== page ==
Gauss's Law with non-uniform E-field

  • Thread starter flyingpig
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  • #36
flyingpig
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Actually a better question would be, why wouldn't it be different?
 
  • #37
Doc Al
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When inside the charged sphere, as r changes so does the total charge contained within r. But once you are outside of the sphere, the total charge remains fixed.
 
  • #38
flyingpig
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Why? Shouldn't it get weaker?
 
  • #39
flyingpig
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Someone come back
 
  • #40
Doc Al
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Why? Shouldn't it get weaker?
Shouldn't what get weaker? (If you're responding to my last post, realize that I was talking about charge not field strength.)
 
  • #41
flyingpig
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Shouldn't what get weaker? (If you're responding to my last post, realize that I was talking about charge not field strength.)

Well the density is non-uniform

[tex]\rho = \frac{Q}{V}[/tex]

Volume can't really change so

[tex]\rho\; \alpha \;Q[/tex]

so as radius goes up, density goes down and since they are proportional, charge drops?
 
  • #42
Doc Al
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Well the density is non-uniform

[tex]\rho = \frac{Q}{V}[/tex]

Volume can't really change so

[tex]\rho\; \alpha \;Q[/tex]

so as radius goes up, density goes down and since they are proportional, charge drops?
I have no idea what you're talking about.

Within the sphere, obviously the total charge within your Gaussian sphere increases with radius; Outside the sphere, there's no additional charge so the total charge remains fixed.
 
  • #43
flyingpig
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[tex]Q_{en} = \int \rho dV[/tex]

I am going to take a while shot at this one. Since we are looking at r > R, that means we only care about the field r > R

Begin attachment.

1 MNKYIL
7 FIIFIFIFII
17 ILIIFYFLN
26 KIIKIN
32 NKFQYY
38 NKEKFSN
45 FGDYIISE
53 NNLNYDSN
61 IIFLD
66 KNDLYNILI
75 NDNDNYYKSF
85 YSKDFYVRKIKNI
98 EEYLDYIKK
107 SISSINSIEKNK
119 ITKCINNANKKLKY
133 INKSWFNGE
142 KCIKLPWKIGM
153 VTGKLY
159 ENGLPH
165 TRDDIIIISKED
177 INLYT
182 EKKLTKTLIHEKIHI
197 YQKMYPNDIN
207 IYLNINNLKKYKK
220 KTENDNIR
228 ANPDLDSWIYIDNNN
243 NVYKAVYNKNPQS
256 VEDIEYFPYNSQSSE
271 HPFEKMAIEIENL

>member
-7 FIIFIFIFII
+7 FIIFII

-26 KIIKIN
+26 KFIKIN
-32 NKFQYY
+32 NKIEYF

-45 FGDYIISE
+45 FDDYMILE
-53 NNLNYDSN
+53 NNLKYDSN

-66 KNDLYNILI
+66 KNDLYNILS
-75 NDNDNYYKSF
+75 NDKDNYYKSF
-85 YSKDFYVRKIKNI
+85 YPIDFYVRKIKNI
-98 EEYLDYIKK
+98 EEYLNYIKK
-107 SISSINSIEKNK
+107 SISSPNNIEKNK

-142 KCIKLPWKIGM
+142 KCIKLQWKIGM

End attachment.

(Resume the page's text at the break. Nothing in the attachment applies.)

I think it would be

[tex]Q_{en} = \int_{R}^{r} \rho dV[/tex]

But r > R not greater or EQUAL to. In other words, even though our Gaussian surface encloses the whole surface, it only cares about outside of r > R
 
  • #44
Doc Al
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I think it would be

[tex]Q_{en} = \int_{R}^{r} \rho dV[/tex]
No. The relevant charge is everything contained within the Gaussian surface. Since the charge only extends to R, we have (for a Gaussian surface with r > R):

[tex]Q_{en} = \int_{0}^{R} \rho dV[/tex]
 
  • #45
flyingpig
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But [tex]Q_{en} = \int_{0}^{R} \rho dV[/tex] is for a Gaussian surface that has radius R.

WOuld it be...

[tex]Q_{en} = \int_{0}^{R} \rho dV + \int_{R}^{r} \rho dV[/tex]

That includes inside and outside!?

EDIT: wait, that's no different from my first integral then...

EDIT2: nvm, you are right. My other integral encloses no charge because from R to r, it is just space. I keep thinking my integral is summing field, not charge.
 
  • #46
flyingpig
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wait would the integral change if the density was uniform?
 
  • #47
flyingpig
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Actually I should show you the final answer first to repay your time you put into helping me

[tex]2\pi l\int_{0}^{R} re^{ar} dr = 2\pi l \frac{e^{aR} (aR - 1) + 1}{a^2}[/tex]

[tex]\oint \vec{E} \cdot d\vec{A} = 2\pi l \frac{e^{aR} (aR - 1) + 1}{\epsilon_0 a^2}[/tex]

[tex]\vec{E} = \frac{e^{aR} (aR - 1) + 1}{\epsilon_0ra^2} \hat{r}[/tex]
 

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